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Justin Hawkins on Todd Rundgren

Todd Rundgren
(Image credit: Gijsbert Hanekroot / Getty Images)

“The first record I bought of his was his 1972 double-album Something/Anything?, which Axl Rose once said was his favourite album of all time. I used to cover one of the songs on side four – Dust In The Wind – when I was in Hot Leg. It sounds as though a lot of studio trickery was used on the first three sides to achieve the sound of several people when it was actually just him, and the last side featured Todd and a band. I like the way that on the track Wolfman Jack he speeds his voice up to sound like female backing singers.

“I’ve bought everything I can find on him since, right up to 2004’s Liars, one of his more recent ones. I’ve even started buying his DVDs, especially of Utopia because I was told pyramids were involved [circa 1977’s Ra] and they might provide The Darkness with some ideas.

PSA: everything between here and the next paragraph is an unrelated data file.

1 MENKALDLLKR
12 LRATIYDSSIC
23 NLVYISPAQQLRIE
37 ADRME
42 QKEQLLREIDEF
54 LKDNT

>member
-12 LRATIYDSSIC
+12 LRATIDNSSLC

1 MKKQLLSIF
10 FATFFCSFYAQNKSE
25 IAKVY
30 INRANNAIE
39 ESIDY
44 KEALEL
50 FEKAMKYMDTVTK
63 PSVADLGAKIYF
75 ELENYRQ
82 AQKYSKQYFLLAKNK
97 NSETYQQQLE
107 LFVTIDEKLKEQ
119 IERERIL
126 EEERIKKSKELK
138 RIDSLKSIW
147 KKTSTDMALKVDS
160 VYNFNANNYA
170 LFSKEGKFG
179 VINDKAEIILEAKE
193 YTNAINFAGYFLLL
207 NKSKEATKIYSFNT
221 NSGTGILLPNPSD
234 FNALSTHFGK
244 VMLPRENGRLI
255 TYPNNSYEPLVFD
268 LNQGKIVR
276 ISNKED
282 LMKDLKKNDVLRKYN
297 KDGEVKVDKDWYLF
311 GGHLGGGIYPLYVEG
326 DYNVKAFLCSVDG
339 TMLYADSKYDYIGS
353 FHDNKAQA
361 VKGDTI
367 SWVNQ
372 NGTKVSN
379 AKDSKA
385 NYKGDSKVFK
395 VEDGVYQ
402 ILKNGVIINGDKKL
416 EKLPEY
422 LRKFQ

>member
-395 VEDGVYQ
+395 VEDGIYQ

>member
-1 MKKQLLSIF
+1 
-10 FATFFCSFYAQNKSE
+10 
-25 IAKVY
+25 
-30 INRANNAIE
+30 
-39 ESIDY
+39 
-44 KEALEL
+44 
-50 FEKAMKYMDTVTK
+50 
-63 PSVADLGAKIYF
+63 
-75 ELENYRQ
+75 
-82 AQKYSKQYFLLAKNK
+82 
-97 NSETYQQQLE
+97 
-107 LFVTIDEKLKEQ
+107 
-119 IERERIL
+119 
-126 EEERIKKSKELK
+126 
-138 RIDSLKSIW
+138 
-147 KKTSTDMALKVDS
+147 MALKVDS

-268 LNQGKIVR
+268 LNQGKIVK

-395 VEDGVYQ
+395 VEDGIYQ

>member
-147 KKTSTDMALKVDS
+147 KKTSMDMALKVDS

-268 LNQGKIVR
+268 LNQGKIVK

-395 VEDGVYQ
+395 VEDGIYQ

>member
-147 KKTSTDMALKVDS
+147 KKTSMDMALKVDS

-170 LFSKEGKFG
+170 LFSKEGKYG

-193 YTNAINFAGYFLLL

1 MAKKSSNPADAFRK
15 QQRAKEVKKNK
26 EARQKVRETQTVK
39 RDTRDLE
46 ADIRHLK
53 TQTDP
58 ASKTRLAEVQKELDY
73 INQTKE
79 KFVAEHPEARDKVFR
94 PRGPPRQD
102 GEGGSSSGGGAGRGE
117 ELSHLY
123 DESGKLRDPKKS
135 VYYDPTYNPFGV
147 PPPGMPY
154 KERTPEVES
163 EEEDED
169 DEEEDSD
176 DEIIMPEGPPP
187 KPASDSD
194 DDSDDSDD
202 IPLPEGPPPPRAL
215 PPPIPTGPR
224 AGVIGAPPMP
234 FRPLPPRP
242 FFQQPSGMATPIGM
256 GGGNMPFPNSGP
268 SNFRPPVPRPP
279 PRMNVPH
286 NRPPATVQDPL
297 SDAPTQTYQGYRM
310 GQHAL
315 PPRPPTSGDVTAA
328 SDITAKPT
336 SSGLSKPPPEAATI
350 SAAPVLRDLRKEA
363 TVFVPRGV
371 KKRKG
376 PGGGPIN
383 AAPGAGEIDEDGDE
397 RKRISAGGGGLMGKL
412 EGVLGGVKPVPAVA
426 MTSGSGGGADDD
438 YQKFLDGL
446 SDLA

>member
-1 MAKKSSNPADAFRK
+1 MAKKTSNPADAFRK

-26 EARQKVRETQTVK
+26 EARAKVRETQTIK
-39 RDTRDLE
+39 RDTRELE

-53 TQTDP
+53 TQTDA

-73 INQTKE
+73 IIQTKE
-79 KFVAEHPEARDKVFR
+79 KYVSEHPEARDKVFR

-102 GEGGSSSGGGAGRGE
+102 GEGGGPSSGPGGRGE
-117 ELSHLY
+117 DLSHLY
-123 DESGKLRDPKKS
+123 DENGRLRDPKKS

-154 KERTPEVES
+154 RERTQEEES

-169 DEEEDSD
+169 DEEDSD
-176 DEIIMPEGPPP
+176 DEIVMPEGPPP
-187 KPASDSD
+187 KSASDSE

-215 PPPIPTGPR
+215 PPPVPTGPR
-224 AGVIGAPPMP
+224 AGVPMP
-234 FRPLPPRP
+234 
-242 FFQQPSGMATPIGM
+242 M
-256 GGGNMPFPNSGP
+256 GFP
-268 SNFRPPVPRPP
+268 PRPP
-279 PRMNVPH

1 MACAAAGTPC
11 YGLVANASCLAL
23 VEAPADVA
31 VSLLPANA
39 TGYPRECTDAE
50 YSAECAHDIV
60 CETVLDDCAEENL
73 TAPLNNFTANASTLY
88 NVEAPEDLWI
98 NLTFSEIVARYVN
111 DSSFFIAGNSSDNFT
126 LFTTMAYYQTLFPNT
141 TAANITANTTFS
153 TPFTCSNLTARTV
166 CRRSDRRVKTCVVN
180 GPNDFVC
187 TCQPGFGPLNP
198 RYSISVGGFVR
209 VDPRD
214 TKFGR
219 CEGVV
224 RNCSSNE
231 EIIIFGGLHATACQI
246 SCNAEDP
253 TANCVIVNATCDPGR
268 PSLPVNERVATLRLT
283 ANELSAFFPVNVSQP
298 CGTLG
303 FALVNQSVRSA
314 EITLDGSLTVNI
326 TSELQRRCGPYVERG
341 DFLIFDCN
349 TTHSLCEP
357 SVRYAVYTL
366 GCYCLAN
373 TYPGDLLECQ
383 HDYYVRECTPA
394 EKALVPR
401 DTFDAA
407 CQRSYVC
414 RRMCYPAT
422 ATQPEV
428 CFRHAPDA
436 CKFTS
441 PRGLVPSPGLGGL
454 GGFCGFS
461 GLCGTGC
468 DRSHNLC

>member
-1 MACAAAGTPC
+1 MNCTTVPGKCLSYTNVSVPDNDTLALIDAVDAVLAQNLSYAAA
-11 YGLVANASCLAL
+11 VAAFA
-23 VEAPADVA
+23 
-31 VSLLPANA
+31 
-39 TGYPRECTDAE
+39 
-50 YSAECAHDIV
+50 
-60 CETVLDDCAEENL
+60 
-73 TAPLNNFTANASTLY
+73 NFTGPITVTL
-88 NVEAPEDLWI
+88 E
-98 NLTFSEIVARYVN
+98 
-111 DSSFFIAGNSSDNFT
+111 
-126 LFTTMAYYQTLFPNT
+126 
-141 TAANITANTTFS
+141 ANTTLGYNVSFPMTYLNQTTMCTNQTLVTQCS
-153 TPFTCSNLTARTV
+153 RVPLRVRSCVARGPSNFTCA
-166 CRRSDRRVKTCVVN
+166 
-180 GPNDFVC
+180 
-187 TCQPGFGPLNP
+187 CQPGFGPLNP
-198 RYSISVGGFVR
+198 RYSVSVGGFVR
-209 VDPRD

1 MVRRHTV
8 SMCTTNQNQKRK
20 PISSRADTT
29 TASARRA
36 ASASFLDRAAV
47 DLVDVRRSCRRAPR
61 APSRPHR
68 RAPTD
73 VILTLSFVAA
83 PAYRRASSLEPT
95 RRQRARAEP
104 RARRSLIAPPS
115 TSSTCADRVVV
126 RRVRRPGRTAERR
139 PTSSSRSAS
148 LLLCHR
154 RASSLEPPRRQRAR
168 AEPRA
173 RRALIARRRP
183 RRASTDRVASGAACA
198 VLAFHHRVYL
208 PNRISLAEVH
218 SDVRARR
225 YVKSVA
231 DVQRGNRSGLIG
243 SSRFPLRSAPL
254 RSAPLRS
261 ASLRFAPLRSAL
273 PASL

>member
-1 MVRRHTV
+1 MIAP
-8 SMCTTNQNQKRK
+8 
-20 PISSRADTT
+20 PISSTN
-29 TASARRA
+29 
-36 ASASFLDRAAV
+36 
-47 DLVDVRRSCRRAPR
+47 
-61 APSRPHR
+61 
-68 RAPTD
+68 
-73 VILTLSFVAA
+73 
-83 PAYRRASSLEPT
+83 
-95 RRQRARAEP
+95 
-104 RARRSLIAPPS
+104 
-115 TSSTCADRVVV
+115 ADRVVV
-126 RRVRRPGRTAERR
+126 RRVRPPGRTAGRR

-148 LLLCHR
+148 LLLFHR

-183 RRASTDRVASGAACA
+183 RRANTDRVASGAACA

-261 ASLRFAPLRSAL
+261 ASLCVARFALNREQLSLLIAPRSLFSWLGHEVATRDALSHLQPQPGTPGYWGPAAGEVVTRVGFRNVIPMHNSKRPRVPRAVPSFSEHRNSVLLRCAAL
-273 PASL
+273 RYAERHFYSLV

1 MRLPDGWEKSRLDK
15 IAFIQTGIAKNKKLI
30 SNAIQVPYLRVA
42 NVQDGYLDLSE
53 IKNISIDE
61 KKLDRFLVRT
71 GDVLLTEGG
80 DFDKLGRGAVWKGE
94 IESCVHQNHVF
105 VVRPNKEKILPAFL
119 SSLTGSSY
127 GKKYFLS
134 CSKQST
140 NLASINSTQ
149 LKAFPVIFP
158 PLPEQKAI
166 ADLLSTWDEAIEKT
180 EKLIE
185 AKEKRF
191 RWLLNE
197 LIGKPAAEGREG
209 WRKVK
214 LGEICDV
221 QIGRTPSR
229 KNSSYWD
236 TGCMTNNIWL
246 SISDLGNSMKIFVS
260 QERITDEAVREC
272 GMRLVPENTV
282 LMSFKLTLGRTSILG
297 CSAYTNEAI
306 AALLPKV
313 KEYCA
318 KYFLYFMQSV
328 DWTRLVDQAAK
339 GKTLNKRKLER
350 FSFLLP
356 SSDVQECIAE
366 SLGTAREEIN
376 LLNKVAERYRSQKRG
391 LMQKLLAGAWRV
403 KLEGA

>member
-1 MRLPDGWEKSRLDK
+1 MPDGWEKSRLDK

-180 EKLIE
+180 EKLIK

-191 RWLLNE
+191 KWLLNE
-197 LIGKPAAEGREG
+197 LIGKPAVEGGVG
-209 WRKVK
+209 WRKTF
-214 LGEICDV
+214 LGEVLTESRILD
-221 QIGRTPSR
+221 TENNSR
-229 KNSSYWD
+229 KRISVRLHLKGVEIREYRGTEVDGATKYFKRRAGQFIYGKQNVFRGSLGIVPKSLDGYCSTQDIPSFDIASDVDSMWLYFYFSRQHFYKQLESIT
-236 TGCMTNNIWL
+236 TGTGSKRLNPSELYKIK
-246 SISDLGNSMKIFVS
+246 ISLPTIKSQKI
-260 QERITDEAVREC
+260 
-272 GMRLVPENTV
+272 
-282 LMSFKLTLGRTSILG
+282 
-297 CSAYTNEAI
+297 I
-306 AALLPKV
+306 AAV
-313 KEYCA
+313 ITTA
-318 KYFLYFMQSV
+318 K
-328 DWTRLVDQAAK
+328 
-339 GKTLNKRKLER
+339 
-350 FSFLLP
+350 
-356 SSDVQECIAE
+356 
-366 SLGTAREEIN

“You’ve also got to respect the way he followed the gold-selling Something/Anything? with an hour-long record of stream-of-consciousness tunes and sounds. He’s the kind of artist who will make those sorts of radical departures. He went from piano ballads to freak-out prog in three years. Amazing.

“He’s huge in America – it’s hard to go a day on public transport there without hearing loads of his songs. He’s really influential as well, without people realising.

“Not many artists are as wildly eclectic as Todd. Is he prog? If prog means abandoning convention, being challenging and deliberately difficult, then yes, he is. He’s also one of my guitar heroes. And a synth pioneer.

“I’ve never met him, but I know people who have. I won’t say who because then you’ll ask what he was like! But then, you want him to be arsey, difficult and hard to understand. Nothing important was ever achieved by being nice. You want Todd to have optimum ego power. He’s got mystique, he’s misunderstood – he’s definitely a hero.”